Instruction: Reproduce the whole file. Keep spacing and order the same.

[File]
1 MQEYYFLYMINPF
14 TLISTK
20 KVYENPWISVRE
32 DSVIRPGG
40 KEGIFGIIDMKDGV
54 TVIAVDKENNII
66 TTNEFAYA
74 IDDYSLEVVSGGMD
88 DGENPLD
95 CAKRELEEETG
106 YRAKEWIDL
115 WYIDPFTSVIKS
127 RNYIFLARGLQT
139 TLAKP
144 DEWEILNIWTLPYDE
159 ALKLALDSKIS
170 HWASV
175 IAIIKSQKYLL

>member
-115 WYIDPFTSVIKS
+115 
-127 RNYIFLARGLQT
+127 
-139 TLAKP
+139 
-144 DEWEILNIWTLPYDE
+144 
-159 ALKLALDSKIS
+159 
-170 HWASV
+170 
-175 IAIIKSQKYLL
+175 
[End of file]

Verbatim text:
1 MQEYYFLYMINPF
14 TLISTK
20 KVYENPWISVRE
32 DSVIRPGG
40 KEGIFGIIDMKDGV
54 TVIAVDKENNII
66 TTNEFAYA
74 IDDYSLEVVSGGMD
88 DGENPLD
95 CAKRELEEETG
106 YRAKEWIDL
115 WYIDPFTSVIKS
127 RNYIFLARGLQT
139 TLAKP
144 DEWEILNIWTLPYDE
159 ALKLALDSKIS
170 HWASV
175 IAIIKSQKYLL

>member
-115 WYIDPFTSVIKS
+115 
-127 RNYIFLARGLQT
+127 
-139 TLAKP
+139 
-144 DEWEILNIWTLPYDE
+144 
-159 ALKLALDSKIS
+159 
-170 HWASV
+170 
-175 IAIIKSQKYLL
+175 